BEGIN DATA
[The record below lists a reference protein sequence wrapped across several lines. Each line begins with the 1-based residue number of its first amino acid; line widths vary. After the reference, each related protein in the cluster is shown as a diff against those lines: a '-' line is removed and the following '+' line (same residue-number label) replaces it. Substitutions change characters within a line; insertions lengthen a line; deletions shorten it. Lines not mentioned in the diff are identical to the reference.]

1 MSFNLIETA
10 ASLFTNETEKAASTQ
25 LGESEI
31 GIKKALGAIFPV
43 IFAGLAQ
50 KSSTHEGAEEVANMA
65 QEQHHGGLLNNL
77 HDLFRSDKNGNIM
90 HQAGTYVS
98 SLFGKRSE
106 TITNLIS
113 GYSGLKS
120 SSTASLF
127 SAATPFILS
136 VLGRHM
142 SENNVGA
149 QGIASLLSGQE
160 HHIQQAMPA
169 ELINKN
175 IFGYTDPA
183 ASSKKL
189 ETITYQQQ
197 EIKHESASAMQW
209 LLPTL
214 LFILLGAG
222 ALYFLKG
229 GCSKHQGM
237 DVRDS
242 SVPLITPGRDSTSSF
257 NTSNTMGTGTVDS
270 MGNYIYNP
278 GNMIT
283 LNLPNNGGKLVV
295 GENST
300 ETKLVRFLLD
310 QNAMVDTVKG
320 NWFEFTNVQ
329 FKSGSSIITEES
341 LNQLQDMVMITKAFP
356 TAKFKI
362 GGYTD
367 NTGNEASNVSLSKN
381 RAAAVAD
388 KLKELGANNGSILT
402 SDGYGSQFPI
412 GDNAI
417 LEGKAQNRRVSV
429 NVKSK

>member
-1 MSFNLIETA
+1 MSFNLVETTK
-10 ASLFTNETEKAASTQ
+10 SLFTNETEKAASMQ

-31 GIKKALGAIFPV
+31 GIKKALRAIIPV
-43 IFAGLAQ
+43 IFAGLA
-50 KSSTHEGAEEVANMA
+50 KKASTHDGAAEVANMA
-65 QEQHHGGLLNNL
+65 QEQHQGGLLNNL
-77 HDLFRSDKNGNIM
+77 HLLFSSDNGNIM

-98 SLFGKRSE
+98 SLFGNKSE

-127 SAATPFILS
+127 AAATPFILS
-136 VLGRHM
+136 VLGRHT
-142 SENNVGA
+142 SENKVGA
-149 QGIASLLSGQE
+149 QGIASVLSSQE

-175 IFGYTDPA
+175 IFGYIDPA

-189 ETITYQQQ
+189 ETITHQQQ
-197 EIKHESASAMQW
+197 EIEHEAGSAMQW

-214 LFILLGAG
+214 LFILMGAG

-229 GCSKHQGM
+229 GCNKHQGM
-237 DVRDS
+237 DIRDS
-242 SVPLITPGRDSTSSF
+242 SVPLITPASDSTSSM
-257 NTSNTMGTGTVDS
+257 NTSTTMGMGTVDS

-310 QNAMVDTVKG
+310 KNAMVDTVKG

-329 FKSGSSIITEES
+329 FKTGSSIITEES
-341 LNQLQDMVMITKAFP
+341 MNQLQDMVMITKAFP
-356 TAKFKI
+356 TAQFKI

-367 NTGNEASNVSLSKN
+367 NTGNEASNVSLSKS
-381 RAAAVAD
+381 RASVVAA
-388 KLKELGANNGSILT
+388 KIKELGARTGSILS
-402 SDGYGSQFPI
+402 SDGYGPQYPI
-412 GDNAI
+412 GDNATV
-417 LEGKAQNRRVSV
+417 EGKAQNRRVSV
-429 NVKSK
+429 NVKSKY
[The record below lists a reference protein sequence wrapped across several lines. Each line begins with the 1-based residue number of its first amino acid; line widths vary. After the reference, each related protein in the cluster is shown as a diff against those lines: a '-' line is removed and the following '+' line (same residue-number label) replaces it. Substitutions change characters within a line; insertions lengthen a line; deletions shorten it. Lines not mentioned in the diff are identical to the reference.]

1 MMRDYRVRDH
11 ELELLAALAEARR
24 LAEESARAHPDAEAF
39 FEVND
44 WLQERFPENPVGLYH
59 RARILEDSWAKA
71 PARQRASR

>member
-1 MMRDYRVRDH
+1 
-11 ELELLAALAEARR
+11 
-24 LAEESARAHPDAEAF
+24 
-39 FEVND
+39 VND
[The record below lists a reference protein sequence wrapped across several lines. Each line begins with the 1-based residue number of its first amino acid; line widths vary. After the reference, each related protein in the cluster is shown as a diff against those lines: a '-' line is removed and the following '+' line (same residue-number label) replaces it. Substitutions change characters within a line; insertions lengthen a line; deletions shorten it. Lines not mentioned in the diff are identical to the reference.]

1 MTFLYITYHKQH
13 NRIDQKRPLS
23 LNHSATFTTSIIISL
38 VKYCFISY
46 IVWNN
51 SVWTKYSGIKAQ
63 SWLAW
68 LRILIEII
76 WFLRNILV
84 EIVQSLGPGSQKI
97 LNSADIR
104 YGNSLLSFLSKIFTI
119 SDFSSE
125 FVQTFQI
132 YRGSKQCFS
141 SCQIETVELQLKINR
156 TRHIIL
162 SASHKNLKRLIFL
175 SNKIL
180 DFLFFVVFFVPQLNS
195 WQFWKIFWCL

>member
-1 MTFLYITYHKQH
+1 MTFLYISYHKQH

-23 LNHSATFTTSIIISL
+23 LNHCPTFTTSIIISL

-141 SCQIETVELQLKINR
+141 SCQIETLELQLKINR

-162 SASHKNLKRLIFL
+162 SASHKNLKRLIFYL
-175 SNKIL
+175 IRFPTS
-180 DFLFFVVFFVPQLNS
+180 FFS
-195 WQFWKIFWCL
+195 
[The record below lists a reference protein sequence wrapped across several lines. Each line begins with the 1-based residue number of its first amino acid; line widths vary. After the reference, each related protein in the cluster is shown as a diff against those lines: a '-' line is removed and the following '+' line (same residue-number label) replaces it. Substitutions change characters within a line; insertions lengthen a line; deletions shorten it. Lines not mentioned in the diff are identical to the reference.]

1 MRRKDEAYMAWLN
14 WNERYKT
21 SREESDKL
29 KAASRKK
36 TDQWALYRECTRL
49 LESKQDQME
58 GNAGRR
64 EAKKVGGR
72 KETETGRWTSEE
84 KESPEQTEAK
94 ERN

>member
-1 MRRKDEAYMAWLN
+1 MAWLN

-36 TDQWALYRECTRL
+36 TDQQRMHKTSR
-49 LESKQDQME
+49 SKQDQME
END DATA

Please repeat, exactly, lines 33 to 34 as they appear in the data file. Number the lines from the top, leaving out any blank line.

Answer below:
278 GNMIT
283 LNLPNNGGKLVV